This working group plans to organize a workshop with county directors in charge of energy and health to sensitize them on the need to mainstream this agenda in the second generation County Integrated Development Plans (CIDPs).

Read the Renewable Energy research report here

2. The potential of Biofuel from water hyacinth as an alternative household cooking energy: Case of Yiro West Sub-location

This research project was intended to explore the potential of utilizing the water hyacinth to produce biofuel and the possibility of households to adopt the biofuel, approaches that are expected to immensely contribute to eradication of the noxious weed.This study was important for the decisions regarding the incubation and upscaling of the ‘Green Biofuel from water hyacinth project’, an innovation of Mudhiero Mixed secondary school which is under NETFUND’s incubation program. The findings were meant to advice on whether or not the innovators and NETFUND should proceed with the project, as well as the key issues that the incubation should focus on. The research was funded by WWF as support for the Green Biofuel project. The study was finalized and findings presented in a report.

The results informed NETFUND on the decision to upscale the initiative into a commercial harvesting of the water hyacinth for production of biofuel which promises manifold benefits; managing the water hyacinth in Lake Victoria, providing affordable clean fuel for households, reducing carbon emission by eliminating use of kerosene, and creating employment opportunities hence contributing to the country’s green economy strategy.

 

Ongoing projects

1 Determining the effect of solar and biomass drying technologies on the physical and chemical stability of mango powder during storage time

This project contributes to enhancing the climate resilience of local communities in Kenya. The aim of the project is to test the application and effect of solar and biomass drying technologies on the physical and chemical structures of dried and powdered mango. This project draws on several research works on mango drying technologies carried out by Prof. Caleb Nindo using the Refractance Window Drying® technology1 for drying and converting mangos into powder. Refractance Window Drying® technology is the gentlest method developed so far for drying fresh mangoes and other fleshed fruits. Refractance Window is a dehydration method that uses infra-red light, rather than direct extremes of temperature, to remove water from food. It relies on the conductivity of water together with the properties of infra-red and the refractance of light as the preferred method for preserving the macro and micro elements and phytonutrients found in whole fleshed fruits. This method enables important sensory qualities of the fresh whole fruit, such as colour, aroma and taste to be retained.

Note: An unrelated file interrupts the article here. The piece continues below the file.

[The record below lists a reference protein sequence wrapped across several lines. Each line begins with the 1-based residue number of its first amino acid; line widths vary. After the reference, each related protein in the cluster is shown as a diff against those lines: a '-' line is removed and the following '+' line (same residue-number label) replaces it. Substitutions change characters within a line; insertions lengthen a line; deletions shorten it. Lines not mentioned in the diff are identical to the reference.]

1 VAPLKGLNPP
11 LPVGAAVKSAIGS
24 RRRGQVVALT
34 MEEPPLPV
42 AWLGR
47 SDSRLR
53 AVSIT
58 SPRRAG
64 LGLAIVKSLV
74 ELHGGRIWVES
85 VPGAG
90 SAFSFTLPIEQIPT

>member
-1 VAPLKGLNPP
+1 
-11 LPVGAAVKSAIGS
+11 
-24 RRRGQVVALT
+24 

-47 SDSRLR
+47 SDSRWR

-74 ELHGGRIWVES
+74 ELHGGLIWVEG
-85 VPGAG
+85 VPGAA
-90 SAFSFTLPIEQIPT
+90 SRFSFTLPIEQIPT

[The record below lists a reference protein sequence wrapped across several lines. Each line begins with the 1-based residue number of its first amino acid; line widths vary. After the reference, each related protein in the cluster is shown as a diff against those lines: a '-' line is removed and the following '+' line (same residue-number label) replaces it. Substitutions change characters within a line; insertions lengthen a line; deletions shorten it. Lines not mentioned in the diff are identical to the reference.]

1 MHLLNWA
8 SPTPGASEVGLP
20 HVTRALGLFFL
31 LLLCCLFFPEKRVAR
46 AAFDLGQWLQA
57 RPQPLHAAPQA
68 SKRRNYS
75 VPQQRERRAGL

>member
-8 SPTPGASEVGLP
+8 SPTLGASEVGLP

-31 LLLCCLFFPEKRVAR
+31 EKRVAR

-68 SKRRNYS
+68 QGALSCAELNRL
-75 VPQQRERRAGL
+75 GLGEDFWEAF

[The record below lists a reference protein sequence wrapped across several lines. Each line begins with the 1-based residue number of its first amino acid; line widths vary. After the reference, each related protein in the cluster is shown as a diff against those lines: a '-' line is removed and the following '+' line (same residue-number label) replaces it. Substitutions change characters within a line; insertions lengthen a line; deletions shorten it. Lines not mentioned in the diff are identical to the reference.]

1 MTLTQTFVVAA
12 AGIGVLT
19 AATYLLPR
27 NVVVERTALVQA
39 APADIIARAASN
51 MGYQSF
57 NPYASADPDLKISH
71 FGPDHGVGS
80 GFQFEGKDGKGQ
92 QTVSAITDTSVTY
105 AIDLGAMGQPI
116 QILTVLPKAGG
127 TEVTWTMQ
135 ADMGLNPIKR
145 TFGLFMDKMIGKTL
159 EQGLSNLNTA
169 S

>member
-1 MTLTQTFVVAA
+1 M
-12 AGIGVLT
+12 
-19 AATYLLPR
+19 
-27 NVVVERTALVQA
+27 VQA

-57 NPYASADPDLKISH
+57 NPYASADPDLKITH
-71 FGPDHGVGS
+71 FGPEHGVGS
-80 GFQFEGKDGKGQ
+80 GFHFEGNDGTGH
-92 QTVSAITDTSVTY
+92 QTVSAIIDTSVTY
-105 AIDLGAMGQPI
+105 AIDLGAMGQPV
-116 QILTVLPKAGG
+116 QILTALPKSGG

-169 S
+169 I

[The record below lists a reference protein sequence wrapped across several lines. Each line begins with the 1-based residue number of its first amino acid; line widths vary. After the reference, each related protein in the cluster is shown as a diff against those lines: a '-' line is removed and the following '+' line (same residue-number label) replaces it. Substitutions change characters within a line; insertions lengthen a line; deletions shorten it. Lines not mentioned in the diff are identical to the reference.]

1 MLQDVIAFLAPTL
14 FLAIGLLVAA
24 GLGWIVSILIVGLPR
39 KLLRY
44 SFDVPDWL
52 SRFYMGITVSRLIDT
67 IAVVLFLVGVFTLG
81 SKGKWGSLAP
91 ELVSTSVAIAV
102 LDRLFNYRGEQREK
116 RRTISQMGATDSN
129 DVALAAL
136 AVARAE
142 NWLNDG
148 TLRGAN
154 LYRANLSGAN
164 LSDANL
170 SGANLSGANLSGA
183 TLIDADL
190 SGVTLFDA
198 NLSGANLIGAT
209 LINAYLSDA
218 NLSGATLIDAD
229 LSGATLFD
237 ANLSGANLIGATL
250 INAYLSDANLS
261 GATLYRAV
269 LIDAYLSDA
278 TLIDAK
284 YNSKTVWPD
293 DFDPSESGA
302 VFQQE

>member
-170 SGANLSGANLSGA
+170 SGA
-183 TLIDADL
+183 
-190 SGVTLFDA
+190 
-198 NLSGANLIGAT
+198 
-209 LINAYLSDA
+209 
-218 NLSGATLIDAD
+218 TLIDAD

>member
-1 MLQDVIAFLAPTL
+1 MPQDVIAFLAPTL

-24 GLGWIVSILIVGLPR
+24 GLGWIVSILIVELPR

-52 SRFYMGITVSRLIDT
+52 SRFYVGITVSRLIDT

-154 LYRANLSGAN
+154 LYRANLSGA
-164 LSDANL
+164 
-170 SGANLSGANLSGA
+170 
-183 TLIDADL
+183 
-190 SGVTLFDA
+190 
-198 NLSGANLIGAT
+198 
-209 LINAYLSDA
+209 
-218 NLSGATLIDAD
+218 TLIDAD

Specific objectives of the research are to:

  1. Determine factors contributing to the caking and change in colour of the mango powder and fortified mango flours.
  2. Determine maximum shelf life of the packed products i.e. mango powder and fortified flours and to.